Behavioral Modification Programs Help Obese Children Manage Their Weight
Press Release Date: September 29, 2008
Obese school-age kids and teens can lose weight or prevent further weight gain if they participate in medium- to high-intensity behavioral management programs, according to a new report released today by HHS' Agency for Healthcare Research and Quality.
Children in the medium- to high-intensity behavioral management programs studied met for more than 25 hours, usually once or twice a week, for 6 months to 12 months. Effective programs included techniques to improve dietary and physical activity habits, with some featuring strategies such as goal setting, problem solving and relapse prevention.
Researchers found that after completing weight management programs, obese children would weigh between 3 pounds and 23 pounds less, on average, than obese children not involved in such programs. Among those enrolled, the weight difference would be greatest among heavier children as well as in those enrolled in more intensive programs. Researchers also found that weight improvements could be maintained for up to a year after the program ended.
"Effective prevention is the best way to stem the childhood obesity epidemic, but we also have to find effective and healthy ways of helping our children and teens who already are obese get to a healthier weight," said AHRQ Director Carolyn M. Clancy, M.D. "AHRQ's new evidence report helps identify possible solutions."
About 17 percent of U.S. children and teenagers are obese, meaning they have a body mass index (a measure of weight adjusted for the height, age and sex of a child) at or above the 95th percentile for their age and sex. For example, a 16-year-old girl who is 5 feet 4 inches tall and weighs 168 pounds or more is considered obese. Obese children and adolescents are at higher risk for asthma, type 2 diabetes, fatty liver disease, sleep apnea and other weight-related medical problems. They may also suffer psychological harm from being stigmatized because of their appearance.
"Obese children and their families may be discouraged about their weight, but our review found there are programs out there that can help kids to either gain weight more slowly as they grow or, where appropriate, lose weight," said Evelyn Whitlock, M.D., M.P.H., Associate Director of the AHRQ-supported Oregon Evidence-based Practice Center at Kaiser Permanente's Center for Health Research in Portland that produced the report.
In a study of one high-intensity, 12-month program reviewed by the researchers, obese children 8 to 16 years old gained less than 1 pound on average, compared with obese kids the same age who gained nearly 17 pounds during the same time period. AHRQ's report found that intensive, health care-based programs generally had greater effects than school-based programs. For example, the report found that obese 12-year-olds in a medium- to high-intensity health care program would weigh 17 to 18 pounds less than their obese peers. In contrast, children enrolled in school-based programs would end up weighing only 4 pounds less than their obese peers.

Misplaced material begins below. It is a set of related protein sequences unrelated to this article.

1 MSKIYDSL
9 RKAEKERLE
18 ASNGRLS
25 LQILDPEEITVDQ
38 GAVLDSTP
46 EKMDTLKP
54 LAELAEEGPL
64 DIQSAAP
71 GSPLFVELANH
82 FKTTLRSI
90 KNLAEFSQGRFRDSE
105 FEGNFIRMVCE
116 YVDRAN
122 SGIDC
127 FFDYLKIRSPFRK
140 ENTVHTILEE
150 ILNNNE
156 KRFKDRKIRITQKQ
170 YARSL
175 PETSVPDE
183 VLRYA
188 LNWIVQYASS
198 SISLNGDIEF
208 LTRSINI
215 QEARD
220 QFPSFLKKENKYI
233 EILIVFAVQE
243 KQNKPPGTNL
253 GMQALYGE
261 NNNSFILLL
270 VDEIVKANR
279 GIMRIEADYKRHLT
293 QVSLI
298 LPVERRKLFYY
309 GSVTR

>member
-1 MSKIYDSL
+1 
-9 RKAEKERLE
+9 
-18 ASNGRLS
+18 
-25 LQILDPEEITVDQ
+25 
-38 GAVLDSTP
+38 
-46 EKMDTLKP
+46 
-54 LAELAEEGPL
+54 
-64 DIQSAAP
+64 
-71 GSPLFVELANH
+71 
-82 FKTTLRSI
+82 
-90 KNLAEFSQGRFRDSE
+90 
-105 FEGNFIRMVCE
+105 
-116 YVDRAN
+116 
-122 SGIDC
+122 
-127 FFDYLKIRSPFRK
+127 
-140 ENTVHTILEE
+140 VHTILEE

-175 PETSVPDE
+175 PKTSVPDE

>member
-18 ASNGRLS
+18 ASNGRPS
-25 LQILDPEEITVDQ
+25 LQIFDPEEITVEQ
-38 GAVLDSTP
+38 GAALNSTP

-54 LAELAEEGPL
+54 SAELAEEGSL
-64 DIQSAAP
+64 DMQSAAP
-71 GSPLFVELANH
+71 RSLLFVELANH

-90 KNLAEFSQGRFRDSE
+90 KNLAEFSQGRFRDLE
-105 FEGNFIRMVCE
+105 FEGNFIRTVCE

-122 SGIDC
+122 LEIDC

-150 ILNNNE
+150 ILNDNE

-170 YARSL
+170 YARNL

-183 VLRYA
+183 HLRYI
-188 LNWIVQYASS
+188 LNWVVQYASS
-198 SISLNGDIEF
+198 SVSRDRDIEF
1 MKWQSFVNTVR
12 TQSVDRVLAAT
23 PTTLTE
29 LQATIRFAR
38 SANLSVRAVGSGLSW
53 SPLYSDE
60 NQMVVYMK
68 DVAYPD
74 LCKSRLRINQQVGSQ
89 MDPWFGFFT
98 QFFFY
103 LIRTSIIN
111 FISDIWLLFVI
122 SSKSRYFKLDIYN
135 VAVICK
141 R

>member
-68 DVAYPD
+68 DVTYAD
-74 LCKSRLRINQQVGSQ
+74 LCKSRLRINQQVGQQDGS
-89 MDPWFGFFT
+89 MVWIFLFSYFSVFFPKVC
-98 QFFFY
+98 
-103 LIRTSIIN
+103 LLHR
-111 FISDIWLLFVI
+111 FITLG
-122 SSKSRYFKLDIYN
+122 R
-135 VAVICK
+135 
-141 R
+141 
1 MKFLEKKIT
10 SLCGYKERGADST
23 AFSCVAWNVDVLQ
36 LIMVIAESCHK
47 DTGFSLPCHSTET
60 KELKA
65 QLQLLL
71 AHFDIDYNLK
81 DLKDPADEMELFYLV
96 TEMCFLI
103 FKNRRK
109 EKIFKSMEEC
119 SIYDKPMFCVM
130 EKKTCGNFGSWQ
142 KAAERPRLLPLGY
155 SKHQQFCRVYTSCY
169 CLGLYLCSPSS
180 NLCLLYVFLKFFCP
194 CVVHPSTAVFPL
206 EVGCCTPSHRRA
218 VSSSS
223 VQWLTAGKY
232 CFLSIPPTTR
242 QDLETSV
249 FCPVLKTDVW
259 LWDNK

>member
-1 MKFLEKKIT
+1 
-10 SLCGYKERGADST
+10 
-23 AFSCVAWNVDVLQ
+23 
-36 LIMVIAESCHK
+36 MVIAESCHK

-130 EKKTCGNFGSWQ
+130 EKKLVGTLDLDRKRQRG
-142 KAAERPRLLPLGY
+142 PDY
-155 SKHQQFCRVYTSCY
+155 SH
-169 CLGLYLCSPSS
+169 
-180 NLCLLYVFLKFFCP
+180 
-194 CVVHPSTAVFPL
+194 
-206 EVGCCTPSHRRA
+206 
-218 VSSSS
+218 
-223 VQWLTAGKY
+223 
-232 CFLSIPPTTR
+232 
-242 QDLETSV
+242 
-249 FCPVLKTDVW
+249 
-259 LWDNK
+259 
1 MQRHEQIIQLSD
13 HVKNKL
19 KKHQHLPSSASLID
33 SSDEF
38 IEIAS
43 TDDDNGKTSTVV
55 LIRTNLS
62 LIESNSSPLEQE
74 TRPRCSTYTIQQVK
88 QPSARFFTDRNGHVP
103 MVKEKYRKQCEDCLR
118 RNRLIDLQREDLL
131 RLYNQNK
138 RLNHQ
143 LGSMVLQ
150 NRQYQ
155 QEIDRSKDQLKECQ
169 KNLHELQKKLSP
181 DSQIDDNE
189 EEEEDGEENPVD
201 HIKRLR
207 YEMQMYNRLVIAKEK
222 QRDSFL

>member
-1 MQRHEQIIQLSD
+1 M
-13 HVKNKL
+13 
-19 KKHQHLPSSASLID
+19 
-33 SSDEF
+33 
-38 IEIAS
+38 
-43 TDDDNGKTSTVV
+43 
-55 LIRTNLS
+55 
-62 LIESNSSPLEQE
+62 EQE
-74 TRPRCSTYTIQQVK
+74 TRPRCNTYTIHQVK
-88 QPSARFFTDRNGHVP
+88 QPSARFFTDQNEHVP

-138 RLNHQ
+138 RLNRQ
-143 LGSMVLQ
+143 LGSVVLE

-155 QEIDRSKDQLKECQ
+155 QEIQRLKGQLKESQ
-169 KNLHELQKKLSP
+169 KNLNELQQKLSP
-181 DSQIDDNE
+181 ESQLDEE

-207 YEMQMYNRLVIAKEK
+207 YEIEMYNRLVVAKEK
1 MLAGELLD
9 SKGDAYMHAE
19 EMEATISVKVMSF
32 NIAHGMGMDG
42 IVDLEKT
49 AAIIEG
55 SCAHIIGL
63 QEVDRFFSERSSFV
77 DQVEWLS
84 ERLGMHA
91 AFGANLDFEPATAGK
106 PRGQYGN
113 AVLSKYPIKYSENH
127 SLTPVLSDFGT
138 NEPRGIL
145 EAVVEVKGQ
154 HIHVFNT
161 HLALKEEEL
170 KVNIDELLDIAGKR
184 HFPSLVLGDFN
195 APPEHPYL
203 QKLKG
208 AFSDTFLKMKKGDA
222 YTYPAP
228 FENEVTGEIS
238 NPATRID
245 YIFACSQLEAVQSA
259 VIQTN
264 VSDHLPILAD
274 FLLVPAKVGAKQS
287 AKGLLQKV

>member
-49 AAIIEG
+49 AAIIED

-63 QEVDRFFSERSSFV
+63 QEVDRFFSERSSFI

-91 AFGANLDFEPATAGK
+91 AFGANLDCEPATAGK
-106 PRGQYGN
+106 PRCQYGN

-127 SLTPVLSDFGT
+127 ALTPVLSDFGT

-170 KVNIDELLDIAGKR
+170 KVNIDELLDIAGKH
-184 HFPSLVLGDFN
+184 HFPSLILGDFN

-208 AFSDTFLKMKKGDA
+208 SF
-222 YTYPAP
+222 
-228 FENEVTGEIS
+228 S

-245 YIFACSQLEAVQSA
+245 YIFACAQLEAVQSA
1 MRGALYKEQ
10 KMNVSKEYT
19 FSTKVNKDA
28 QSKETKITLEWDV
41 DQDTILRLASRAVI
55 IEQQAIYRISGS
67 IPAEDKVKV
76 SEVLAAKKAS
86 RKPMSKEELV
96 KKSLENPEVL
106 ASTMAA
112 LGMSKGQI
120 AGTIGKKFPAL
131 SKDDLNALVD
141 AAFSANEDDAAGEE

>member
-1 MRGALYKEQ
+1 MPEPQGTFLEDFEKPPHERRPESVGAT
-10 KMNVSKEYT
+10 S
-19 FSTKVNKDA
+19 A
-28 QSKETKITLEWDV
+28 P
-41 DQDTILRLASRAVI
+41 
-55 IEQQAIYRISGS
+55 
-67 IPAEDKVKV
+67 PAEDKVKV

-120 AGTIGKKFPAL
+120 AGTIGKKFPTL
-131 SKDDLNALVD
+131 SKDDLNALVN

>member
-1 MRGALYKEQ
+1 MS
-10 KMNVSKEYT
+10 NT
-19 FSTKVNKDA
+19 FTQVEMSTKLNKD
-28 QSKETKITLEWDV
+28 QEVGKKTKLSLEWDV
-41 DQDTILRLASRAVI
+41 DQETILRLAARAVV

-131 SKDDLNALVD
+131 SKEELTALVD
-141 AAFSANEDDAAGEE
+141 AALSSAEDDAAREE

The report also showed that adding prescription drugs to a behavioral weight management program helped extremely obese adolescents lose weight. However, no studies evaluated maintenance of weight loss after drug treatment ended.
The two primary drugs reviewed were sibutramine (Meridia), which is an appetite suppressant, and orlistat (Xenical), which helps block fat absorption. In one 12-month study, adolescents taking sibutramine as part of a weight management program lost an average of 14 pounds, compared with a 4.2-pound weight gain among those who took a placebo. In another trial, adolescents who took orlistat as part of their weight management program gained an average of 1.2 pounds, compared with their peers who took a placebo and gained nearly 7 pounds.
While there were no reported harms from behavioral intervention alone, there were side effects from prescription drugs. These included mild increases in heart rate or blood pressure from the use of sibutramine. Among those taking orlistat, up to one-third reported abdominal pain, oily spotting or fecal urgency; 9 percent reported fecal incontinence.
The researchers also reviewed the effectiveness of weight-reduction surgery on morbidly obese adolescents who had a BMI of 41 or greater. Although the evidence is limited, results suggest moderate to substantial weight loss. The surgery can resolve weight-related medical problems such as sleep apnea and asthma. However, greater short-term risks are associated with surgery, and few cases have been followed more than 1 year.
The new report, Effectiveness of Weight Management Programs in Children and Adolescents, is available at http://www.ahrq.gov/research/findings/evidence-based-reports/chwghttp.html. Copies of the report may be ordered free of charge by calling the AHRQ Publications Clearinghouse at 1-800-358-9295 or sending an E-mail to AHRQPubs@ahrq.hhs.gov. For information on how children's and teenagers weight is assessed and a BMI calculator to use for them, go to http://apps.nccd.cdc.gov/dnpabmi/Calculator.aspx.
Note to Editors: AHRQ also has a free DVD for families and children age 5 to 9 called Max's Magical Delivery: Fit for Kids. The 30-minute DVD teaches children and their parents about smart eating and physical activity. Copies are available by calling 1-800-358-9295 or E-mailing AHRQPubs@ahrq.hhs.gov.
For more information, please contact AHRQ Public Affairs: (301) 427-1539 or (301) 427-1839.